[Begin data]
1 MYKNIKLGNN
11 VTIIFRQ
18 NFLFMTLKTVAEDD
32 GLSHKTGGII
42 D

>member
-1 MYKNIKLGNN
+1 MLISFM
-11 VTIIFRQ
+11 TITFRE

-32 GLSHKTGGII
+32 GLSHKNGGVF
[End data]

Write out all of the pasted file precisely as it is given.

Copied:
1 MYKNIKLGNN
11 VTIIFRQ
18 NFLFMTLKTVAEDD
32 GLSHKTGGII
42 D

>member
-1 MYKNIKLGNN
+1 MLISFM
-11 VTIIFRQ
+11 TITFRE

-32 GLSHKTGGII
+32 GLSHKNGGVF